The woman had moved closer, pressing herself against his arm. The bodice of her dress pulled indecently low by the sheer weight of the gown. He had told me once that he hated the attention his rank brought him. You wouldn’t know. An indulgent smile played on his lips as he looked at her. His ebony skin set aglow by the sharp black of his suit. Uncluttered by the adornments most men here wore to announce their status and wealth. The woman leaned closer pushing back the curls of his hair to whisper in his ear. He smiled, eyes sparkling, a picture of health and wellness. I hated it.

The bracelet on my wrist chimed, pulling me out of my green haze. Delilah was close. I reminded myself of why I was here. Delilah and the others. They deserved my focus.

With one last long glance, I stepped away from the pillar, and straight into a waitress.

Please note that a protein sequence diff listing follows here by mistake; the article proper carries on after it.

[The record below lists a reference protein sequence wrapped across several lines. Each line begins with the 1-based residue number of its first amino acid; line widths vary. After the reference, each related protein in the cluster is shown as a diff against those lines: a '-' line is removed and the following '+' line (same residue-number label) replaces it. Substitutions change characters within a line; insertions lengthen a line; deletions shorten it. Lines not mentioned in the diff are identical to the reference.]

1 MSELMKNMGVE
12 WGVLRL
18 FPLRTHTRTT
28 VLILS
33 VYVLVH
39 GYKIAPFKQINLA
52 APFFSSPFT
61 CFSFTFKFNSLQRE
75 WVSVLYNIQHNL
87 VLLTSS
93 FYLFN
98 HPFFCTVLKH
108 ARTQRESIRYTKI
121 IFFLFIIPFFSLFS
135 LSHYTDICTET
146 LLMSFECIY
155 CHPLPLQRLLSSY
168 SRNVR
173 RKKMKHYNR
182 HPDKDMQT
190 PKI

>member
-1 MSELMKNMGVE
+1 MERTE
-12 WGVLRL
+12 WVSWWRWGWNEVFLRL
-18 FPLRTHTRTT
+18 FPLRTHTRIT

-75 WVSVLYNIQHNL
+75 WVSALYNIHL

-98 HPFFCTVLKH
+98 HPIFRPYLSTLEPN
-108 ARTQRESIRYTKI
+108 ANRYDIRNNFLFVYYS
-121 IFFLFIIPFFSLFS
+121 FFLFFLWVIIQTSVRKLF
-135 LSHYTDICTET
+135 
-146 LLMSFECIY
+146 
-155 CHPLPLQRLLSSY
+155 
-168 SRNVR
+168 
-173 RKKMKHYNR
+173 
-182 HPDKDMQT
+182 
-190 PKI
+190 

Robots,” Talia, the waitress, muttered under her breath. She bent to scrape up the food. I knew her from the mess hall. She was kind. Without thinking I crouched to help her.

“No need to get your pretty dress dirty, mistress,” she said. More out of self-preservation than any concern for the blue silk. If a complaint was made the Quartermaster would take it out of her wages. It would take her ten turns to earn off the debt. I’d seen people ruined for less.

I brushed two more canapes back onto her serving platter before she bravely lifted her eyes to my face. Looking someone from the Upper decks in the eyes was a fineable offence. Fortunately for her, I wasn’t an Upper.

“Ana! I barely recognised you!” She whispered, we hid in the shadow of the pillar where no one could see, “What are you doin’ here? You know what the Uppers are like!” Unthinking, unfeeling. Like Robots. She didn’t say the slur out loud this time. But I could see it in her eyes. She hoisted the platter back on her shoulder, rising to stand. I followed, checking just once to ensure no one was looking. Talia didn’t understand my language, we communicated mainly in written notes. But the best thing about Talia is that she could talk for two.